Allergy season will be a long one in 2013
Experts say this allergy season will last longer than usual. Not only that, excess pollen means a tougher season overall for allergy sufferers. Find out why, then get some tips from emergency medicine physician and TV host Dr. Travis Stork on how to treat and prevent allergies this season and beyond.
Prepare the tissues, honey, neti pot and Claritin—it’s going to be a long allergy season.
According to experts, this year’s allergy season will begin 14 days earlier and run 30 days longer than usual.
"We're expecting to see a very robust allergy season because of a lot of precipitation during late winter and the warmer temperatures we're seeing now throughout the country," says Dr. Clifford Bassett, an allergy specialist and clinical assistant professor of medicine at the New York University School of Medicine and Langone Medical Center.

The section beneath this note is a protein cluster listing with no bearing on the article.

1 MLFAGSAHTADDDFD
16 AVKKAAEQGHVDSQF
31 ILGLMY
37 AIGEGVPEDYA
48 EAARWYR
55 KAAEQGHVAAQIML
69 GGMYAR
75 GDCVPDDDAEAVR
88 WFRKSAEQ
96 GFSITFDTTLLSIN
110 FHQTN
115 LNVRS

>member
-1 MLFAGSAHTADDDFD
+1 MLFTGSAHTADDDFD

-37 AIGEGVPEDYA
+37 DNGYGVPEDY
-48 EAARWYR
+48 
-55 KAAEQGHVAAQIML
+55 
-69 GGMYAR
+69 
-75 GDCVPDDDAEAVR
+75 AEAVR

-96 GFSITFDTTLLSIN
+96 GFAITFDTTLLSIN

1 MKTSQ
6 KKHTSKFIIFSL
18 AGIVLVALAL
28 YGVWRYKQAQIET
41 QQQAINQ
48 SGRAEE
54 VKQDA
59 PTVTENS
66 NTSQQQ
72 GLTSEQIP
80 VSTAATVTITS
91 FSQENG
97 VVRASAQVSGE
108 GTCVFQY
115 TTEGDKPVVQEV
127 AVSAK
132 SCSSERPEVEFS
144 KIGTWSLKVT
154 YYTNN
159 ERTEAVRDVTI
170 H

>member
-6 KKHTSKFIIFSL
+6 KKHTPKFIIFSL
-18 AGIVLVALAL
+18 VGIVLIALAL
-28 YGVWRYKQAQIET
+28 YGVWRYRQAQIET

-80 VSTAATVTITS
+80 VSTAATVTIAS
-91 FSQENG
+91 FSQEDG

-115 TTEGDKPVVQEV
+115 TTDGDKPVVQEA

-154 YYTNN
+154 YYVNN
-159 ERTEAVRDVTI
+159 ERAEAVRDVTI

Why is this year supposed to be so tough? Extra precipitation in later winter and warmer temps are boosting tree pollen. That, along with higher-than-usual carbon dioxide emissions, will produce even more of the yellow stuff.
Dr. Travis Stork, host of The Doctors, said that prevention is key to dealing with allergies.
"There are a lot of drug-free ways to treat allergies," he says. "But more importantly, I want you to prevent allergies."
He offers these tips:
- Close windows.
- Wear wide-brimmed hats.
- Take shoes off when you get home.
- Shower before bed.
Seasonal allergies can be worse depending on where you live, according to the Asthma and Allergy Foundation of America's 2013 Spring Allergy Capitals report. They say Jackson, Mississippi, will be hit hardest this year, with Chattanooga and Knoxville, Tennessee a close second and third, respectively.
Watch: Allergy Q&A with Dr. Stork
Dr. Storkanswers SheKnows' questions on treating and preventing spring allergies.